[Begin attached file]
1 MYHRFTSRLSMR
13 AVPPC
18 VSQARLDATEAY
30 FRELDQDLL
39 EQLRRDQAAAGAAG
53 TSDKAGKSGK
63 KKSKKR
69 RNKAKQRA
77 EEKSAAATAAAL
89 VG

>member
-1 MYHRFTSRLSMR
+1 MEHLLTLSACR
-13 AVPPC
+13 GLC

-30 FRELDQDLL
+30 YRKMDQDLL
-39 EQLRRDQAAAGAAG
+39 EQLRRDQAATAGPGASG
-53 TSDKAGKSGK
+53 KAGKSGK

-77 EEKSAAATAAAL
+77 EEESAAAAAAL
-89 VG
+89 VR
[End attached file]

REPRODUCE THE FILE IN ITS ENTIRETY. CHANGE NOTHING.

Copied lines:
1 MYHRFTSRLSMR
13 AVPPC
18 VSQARLDATEAY
30 FRELDQDLL
39 EQLRRDQAAAGAAG
53 TSDKAGKSGK
63 KKSKKR
69 RNKAKQRA
77 EEKSAAATAAAL
89 VG

>member
-1 MYHRFTSRLSMR
+1 MEHLLTLSACR
-13 AVPPC
+13 GLC

-30 FRELDQDLL
+30 YRKMDQDLL
-39 EQLRRDQAAAGAAG
+39 EQLRRDQAATAGPGASG
-53 TSDKAGKSGK
+53 KAGKSGK

-77 EEKSAAATAAAL
+77 EEESAAAAAAL
-89 VG
+89 VR